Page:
By Petronella Sibeene WALVIS BAY Although crime is reported to be on the decrease in the Erongo Region, Police have expressed worry over the negative public attitude towards law enforcement . This year, a number of police officers were attacked whilst busy with operations. Deputy Commissioner Andrew Iyambo of the Namibian Police in the Erongo Region told New Era yesterday that he was concerned about the increasing attacks on his staff. Although he says this has been going on for a long time, the trend seems to be on the increase. As a result, he said his office is currently undertaking a study that would dig deeper into this matter. "This is an old thing, but it is now becoming serious," he said. Although he could not provide specific figures, he added that "several charges have been lodged regarding police being attacked". The latest incident involved a policeman who was attacked by a civilian who bit his hand, while in a different incident an officer was stabbed in the arm. The deputy commissioner added that it has become difficult of late for departments to assign only one police officer to a scene due to attacks and lack of respect for officers. This on its own poses yet another challenge, as there are few staff members at the town. Despite the shortage of staff, Iyambo described the situation as being not too bad and that they are managing, under the circumstances, in terms of bringing order to the region. This year has been fraught with difficult situations. In May, police in the region started with the anti-illegal shebeen operations which Iyambo says has brought down criminal cases at the town. On average, the Walvis Bay Police used to record 50 to 60 cases while other areas such as Kuisebmund had 70 to 80 criminal cases per week. After the campaign, the Deputy Commissioner reported that the cases had been reduced to less than 16 per week. In the middle of this year, the town saw yet another crime type - armed robberies. The crime that entails proper planning and intelligence, according to Iyambo, became rampant in Swakopmund. It involved five men and one woman who led the gang. All six were arrested. Housebreaking also became a problem in the region where robbers gained entry through the roof of a house and also cut the alarm wires (dis-alarm), using a cutting torch, and accessed money safes. This spread from Karibib to Arandis, Omaruru and Khorixas before the culprits were apprehended in Usakos. The latest incident was reported on Tuesday night of this week in Arandis when six men broke into a gambling house. The burglars were found at the scene loading three gambling machines into a Combi. They fled after a few gunshots were fired into the air, and were caught at Karibib. Two of the suspects were arrested and are yet to appear in court, but four of them are still at large. The driver of the mini-bus used for the crime alleged that he was hired just to drive the suspects who were reported to be from Windhoek. "All in all, we are in control; crime is not that much," Iyambo said. He also revealed that domestic violence last month was on the increase. He associated this situation with an increased number of young sea workers who have money to drink. As the festive season draws nearer, Iyambo informed New Era that law enforcers are gearing up for this period when crime is likely to go up due to an influx of people to the coastal areas. With the support of the Motor Vehicle Fund (MVA) and its campaign "Xupifa Eemyenyo" (Save Lives) to be officially launched next week Friday, Iyambo says this season there is no room for crime. "This year, we will not tolerate any form of crime. There will be zero tolerance on crime," he warned. The highway between Karibib and Swakopmund is reported to be prone to accidents. This, Iyambo explained, could be due to the large stretches the country is known for where drivers have nothing interesting to look at and are distracted from being alert. "Most accidents are due to tyre bursts or loss of control. People want to rush to Swakopmund where they can see something," Iyambo said. As always, the roads will have law enforcers and traps to root out offenders.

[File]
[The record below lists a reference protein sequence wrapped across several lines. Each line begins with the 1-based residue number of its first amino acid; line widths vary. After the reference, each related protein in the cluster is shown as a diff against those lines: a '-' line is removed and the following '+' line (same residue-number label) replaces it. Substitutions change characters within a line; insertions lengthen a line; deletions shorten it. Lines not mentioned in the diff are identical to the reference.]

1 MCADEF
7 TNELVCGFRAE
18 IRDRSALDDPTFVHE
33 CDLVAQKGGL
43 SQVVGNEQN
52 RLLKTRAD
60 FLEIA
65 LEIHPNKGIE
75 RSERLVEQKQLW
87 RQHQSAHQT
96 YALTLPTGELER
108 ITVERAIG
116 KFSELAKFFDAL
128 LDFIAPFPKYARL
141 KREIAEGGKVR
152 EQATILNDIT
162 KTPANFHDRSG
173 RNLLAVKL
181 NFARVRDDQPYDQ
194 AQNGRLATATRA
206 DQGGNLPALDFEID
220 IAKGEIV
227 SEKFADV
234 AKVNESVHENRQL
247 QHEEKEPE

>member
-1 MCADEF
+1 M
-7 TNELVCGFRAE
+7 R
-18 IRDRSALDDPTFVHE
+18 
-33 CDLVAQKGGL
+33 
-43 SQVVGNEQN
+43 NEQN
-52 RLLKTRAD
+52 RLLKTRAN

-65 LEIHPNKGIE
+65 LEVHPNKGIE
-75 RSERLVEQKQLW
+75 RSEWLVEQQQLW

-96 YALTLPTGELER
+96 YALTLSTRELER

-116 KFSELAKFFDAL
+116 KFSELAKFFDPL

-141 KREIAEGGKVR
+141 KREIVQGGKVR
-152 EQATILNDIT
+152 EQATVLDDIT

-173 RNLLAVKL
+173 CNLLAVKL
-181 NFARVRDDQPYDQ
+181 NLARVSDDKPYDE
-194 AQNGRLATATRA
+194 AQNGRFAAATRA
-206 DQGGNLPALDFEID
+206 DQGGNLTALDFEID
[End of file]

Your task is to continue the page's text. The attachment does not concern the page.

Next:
2006-11-10 00:00:00 11 years ago